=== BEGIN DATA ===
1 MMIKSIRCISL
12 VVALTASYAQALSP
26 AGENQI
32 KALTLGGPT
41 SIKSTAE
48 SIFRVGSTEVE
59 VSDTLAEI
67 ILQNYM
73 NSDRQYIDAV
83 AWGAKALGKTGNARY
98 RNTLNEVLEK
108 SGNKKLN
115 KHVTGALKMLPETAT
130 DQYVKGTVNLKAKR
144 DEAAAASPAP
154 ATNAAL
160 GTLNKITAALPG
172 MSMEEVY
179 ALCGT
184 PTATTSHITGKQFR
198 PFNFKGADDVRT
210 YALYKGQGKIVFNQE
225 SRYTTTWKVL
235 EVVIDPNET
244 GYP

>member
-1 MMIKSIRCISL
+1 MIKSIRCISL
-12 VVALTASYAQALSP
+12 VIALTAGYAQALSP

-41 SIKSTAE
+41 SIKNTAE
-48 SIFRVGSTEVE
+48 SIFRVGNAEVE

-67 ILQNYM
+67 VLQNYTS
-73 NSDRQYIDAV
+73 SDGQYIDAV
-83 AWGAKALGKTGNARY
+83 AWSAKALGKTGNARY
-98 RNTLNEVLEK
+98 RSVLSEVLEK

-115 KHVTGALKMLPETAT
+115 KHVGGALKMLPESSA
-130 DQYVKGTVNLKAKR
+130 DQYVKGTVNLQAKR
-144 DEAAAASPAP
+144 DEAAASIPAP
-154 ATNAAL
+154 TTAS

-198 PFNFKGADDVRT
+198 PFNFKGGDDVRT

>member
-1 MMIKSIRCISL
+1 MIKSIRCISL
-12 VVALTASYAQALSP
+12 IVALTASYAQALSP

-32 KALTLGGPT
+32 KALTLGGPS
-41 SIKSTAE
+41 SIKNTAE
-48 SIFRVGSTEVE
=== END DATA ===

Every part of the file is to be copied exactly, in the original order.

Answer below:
1 MMIKSIRCISL
12 VVALTASYAQALSP
26 AGENQI
32 KALTLGGPT
41 SIKSTAE
48 SIFRVGSTEVE
59 VSDTLAEI
67 ILQNYM
73 NSDRQYIDAV
83 AWGAKALGKTGNARY
98 RNTLNEVLEK
108 SGNKKLN
115 KHVTGALKMLPETAT
130 DQYVKGTVNLKAKR
144 DEAAAASPAP
154 ATNAAL
160 GTLNKITAALPG
172 MSMEEVY
179 ALCGT
184 PTATTSHITGKQFR
198 PFNFKGADDVRT
210 YALYKGQGKIVFNQE
225 SRYTTTWKVL
235 EVVIDPNET
244 GYP

>member
-1 MMIKSIRCISL
+1 MIKSIRCISL
-12 VVALTASYAQALSP
+12 VIALTAGYAQALSP

-41 SIKSTAE
+41 SIKNTAE
-48 SIFRVGSTEVE
+48 SIFRVGNAEVE

-67 ILQNYM
+67 VLQNYTS
-73 NSDRQYIDAV
+73 SDGQYIDAV
-83 AWGAKALGKTGNARY
+83 AWSAKALGKTGNARY
-98 RNTLNEVLEK
+98 RSVLSEVLEK

-115 KHVTGALKMLPETAT
+115 KHVGGALKMLPESSA
-130 DQYVKGTVNLKAKR
+130 DQYVKGTVNLQAKR
-144 DEAAAASPAP
+144 DEAAASIPAP
-154 ATNAAL
+154 TTAS

-198 PFNFKGADDVRT
+198 PFNFKGGDDVRT

>member
-1 MMIKSIRCISL
+1 MIKSIRCISL
-12 VVALTASYAQALSP
+12 IVALTASYAQALSP

-32 KALTLGGPT
+32 KALTLGGPS
-41 SIKSTAE
+41 SIKNTAE
-48 SIFRVGSTEVE